Kirby Smart doesn’t close door on offensive changes at Georgia

Georgia coach Kirby Smart and current offensive coordinator James Coley (L) have been together for nearly five years now. (John Kelley/UGA Athletics)

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Georgia coach Kirby Smart and current offensive coordinator James Coley (L) have been together for nearly five years now. (John Kelley/UGA Athletics)

If Georgia offensive coordinator James Coley was looking for a vote of confidence from coach Kirby Smart, he’ll have to wait until the next opportunity to get one. And that may be a while in coming.

Smart was asked directly and indirectly Wednesday about the Bulldogs’ play-caller during what was the last media opportunity between now and the Dec. 27 arrival of No. 5 Georgia in New Orleans for the Sugar Bowl. Smart’s answers would be unsettling to someone whose job security depended on his approval, as does Coley.

Smart was asked if he talked to his longtime friend and former Georgia teammate Mike Bobo about re-joining the Bulldogs’ coaching staff after Bobo was fired as head coach at Colorado State. Smart confirmed that they talked the week of the SEC Championship game, but not necessarily about joining the UGA staff.

“Yeah, I talk to Mike often and a lot, because we're really good friends,” Smart said. “But as far as conversations about coming to coach at the University of Georgia, no. He and I conversed about what he was going to do when he was let go.”

Bobo was either quarterbacks coach or offensive coordinator or both at Georgia under coach Mark Richt for 14 seasons, from 2001-14. He left to become head coach of the Rams. Colorado State fired Bobo earlier this month. He went 28-35 in five seasons there.

Bobo became a head coach based on his success as Georgia's offensive coordinator. The Bulldogs produced record-setting offenses in almost every one of the eight seasons he called plays.

But Bobo ended up accepting a job as South Carolina’s offensive coordinator for Will Muschamp, another former Georgia teammate and close friend. Bobo replaces UGA alum Bryan McClendon, who remains on staff in an unknown capacity, at this point.

Meanwhile, Georgia’s offense struggled in its first season under the direction of Coley. With a game still to play against No. 7 Baylor, the Bulldogs have gained 1,175 fewer yards and 135 points fewer than they did the previous season under coordinator Jim Chaney. Their scoring average is down a touchdown per game, 31.2 points from 37.9, and their yards-gained average is down from 464.9 to 410.23.

Also, quarterback Jake Fromm appears to have regressed. Known as an exceptionally accurate passer his first two seasons, Fromm completed just 47 percent of his passes over Georgia’s final five games, never reaching even 50 percent in a single game.

There were extenuating circumstances with attrition and injuries at the receiver position. But the regression was stark compared with the national trend of spread offenses featuring dual-threat quarterbacks, such as LSU and Ohio State utilized on the way to the College Football Playoff and Alabama has employed recently.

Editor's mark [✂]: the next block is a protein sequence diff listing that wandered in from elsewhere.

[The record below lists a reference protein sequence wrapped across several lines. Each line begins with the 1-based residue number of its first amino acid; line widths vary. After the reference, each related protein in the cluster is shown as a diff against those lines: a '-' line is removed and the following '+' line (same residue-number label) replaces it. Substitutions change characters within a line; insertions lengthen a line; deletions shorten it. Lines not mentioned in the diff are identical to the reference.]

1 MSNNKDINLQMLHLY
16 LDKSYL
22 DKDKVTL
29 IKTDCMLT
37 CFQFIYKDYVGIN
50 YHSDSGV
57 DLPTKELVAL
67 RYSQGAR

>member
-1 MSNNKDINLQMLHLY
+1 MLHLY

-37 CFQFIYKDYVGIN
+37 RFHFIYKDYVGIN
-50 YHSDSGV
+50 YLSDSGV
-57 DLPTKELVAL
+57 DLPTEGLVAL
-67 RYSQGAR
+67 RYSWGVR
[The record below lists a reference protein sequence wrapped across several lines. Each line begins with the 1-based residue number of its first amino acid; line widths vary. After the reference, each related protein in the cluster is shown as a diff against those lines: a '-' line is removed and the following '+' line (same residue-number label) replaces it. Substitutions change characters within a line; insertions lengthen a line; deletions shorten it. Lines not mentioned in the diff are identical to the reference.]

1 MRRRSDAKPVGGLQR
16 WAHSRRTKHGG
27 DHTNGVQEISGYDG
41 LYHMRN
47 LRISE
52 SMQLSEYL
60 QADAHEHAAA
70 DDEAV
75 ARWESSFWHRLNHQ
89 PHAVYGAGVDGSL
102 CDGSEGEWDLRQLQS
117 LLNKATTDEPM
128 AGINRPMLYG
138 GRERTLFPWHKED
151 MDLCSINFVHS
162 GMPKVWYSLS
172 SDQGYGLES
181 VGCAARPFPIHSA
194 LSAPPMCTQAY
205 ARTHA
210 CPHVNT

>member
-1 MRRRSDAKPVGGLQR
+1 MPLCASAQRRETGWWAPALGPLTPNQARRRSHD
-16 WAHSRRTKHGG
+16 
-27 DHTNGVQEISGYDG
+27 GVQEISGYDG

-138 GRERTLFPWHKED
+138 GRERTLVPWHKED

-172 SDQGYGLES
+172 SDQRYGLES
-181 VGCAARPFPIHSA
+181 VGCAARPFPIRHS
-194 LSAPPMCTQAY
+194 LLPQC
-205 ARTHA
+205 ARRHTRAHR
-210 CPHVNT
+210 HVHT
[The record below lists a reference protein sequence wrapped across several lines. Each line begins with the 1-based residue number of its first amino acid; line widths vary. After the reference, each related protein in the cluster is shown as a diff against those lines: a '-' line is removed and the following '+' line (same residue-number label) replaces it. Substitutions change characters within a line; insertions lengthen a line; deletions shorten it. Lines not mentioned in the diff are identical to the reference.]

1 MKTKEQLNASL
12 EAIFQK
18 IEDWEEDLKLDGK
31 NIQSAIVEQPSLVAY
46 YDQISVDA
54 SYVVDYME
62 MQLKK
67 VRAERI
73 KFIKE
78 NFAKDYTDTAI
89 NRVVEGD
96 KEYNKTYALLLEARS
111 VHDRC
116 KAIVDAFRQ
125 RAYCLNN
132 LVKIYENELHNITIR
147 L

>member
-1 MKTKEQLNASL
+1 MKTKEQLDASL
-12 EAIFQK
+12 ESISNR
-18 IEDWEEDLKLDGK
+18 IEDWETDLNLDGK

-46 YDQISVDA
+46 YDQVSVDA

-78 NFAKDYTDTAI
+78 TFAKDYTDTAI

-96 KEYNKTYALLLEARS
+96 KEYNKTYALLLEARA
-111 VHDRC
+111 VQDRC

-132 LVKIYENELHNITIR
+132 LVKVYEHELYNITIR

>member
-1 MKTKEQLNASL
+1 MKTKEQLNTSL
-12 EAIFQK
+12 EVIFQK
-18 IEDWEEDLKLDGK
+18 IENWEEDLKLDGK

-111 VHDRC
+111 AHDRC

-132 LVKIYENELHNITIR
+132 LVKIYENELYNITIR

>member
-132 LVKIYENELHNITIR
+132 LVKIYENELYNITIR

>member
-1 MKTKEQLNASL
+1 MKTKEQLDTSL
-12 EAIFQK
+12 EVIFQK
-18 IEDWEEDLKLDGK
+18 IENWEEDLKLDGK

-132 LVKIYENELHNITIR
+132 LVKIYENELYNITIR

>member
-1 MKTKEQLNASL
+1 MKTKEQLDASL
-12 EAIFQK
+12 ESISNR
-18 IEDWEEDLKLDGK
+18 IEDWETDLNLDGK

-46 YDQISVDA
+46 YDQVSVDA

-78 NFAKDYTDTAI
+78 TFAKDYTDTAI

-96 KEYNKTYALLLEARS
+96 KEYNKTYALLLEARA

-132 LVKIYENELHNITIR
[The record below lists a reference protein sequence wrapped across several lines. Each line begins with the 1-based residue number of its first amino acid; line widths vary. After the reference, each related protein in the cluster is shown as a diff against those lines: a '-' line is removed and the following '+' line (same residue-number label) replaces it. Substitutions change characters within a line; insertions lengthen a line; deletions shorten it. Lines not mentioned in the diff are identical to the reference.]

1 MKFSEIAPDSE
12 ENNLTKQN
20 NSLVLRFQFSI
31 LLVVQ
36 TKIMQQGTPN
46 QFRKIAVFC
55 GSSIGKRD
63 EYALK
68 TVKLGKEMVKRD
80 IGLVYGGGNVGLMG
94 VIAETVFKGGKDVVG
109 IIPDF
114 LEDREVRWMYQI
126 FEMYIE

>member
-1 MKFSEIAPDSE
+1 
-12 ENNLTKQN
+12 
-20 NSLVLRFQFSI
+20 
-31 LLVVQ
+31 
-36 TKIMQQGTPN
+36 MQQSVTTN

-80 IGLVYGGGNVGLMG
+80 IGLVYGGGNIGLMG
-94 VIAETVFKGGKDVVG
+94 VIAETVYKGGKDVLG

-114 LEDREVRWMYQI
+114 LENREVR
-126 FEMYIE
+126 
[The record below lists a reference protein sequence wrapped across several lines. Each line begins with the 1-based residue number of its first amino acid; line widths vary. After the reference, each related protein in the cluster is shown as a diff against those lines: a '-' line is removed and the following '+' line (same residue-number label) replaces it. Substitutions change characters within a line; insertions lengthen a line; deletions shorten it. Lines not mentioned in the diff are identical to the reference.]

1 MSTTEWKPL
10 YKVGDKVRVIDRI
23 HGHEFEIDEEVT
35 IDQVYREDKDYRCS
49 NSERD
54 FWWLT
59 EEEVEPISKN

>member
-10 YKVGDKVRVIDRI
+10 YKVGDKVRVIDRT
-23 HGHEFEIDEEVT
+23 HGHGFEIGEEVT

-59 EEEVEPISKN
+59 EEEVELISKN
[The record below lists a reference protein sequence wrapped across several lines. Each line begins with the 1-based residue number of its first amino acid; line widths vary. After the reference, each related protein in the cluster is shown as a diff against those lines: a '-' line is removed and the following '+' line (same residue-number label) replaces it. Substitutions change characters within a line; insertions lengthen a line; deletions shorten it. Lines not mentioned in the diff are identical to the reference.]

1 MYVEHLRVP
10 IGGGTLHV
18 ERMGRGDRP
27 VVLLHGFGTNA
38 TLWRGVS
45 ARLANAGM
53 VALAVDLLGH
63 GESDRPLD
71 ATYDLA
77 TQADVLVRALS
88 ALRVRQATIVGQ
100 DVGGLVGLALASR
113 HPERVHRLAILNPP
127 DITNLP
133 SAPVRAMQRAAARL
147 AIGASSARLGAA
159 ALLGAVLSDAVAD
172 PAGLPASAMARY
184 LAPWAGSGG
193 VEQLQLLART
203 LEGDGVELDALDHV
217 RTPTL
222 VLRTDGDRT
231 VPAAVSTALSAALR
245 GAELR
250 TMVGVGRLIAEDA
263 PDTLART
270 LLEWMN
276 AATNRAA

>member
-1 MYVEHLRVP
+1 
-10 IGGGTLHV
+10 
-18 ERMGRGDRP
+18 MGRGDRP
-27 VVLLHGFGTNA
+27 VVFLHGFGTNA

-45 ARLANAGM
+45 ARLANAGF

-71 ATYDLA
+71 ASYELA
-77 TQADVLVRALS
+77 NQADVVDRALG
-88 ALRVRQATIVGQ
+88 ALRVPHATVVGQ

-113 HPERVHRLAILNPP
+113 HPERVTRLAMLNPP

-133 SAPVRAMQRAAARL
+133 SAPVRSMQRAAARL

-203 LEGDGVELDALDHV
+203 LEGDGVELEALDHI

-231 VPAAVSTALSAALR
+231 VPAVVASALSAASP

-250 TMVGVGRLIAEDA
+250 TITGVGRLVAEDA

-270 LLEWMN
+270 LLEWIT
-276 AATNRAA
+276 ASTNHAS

Smart said the Bulldogs are considering a similar change in strategy, but he still insists they are not operating markedly different than most teams.

“We’ll look at it,” he said regarding an offensive overhaul. “But we just want to score points. I mean, you guys want a simple answer, like it’s just going to poof and happen. It’s all philosophy, it’s all the plays that are called and the play designs. It’s not everything. A lot of things go into having a successful offense, and we need to be better. I think everybody acknowledges that and that’s what we’re working on really hard.”

That’s where Coley’s status gets interesting. Would he be asked to install a different system, or would Smart seek someone else bring one in?

Smart was non-committal on that front.

“As far as any other changes or anything like that, that’s decided after the bowl game, after we look back at the whole year,” Smart said. “We’re working really hard right now on Baylor, on getting an opportunity to play, and that's where our focus is.”

Smart has a good person on staff to consult. Not only did new offensive line coach Matt Luke work under well-respected offensive minds David Cutcliffe and Hugh Freeze at Ole Miss, he also had renowned spread-offense expert Rich Rodriguez working under him as offensive coordinator this season. Rodriguez was not retained by Lane Kiffin, the Rebels’ new coach, and is on the job market.

However, Luke’s relationship with Rodriguez is unknown. Also, Rodriguez has always brought assistant Calvin Magee with him wherever he coached. Magee is not expected to be retained by Ole Miss as tight ends coach.

Meanwhile, Smart has never been openly critical of Coley, who does have supporters on the team. Graduate receiver Lawrence Cager came to Georgia from Miami in no small part because of his relationship with Coley. And certainly Cager’s injuries the second half of the season did not help the Bulldogs’ offensive cause.

“I have a biased opinion of coach Coley,” Cager told reporters after the SEC Championship game. “He did a lot for my life and he’s been a great coach for me and all these guys. I know any guy in this room would go to bat for him. Whatever negative stuff is being said about him, those are people who really don’t know what’s going on inside of here. He shouldn’t be getting anything negative.”

Not long ago, Coley was considered a rising star. He had the opportunity to join Jimbo Fisher at Texas A&M after the 2017 season but remained at Georgia, where he was receivers coach at the time. Smart fought to keep him then, promoting Coley to co-coordinator and quarterbacks coach.

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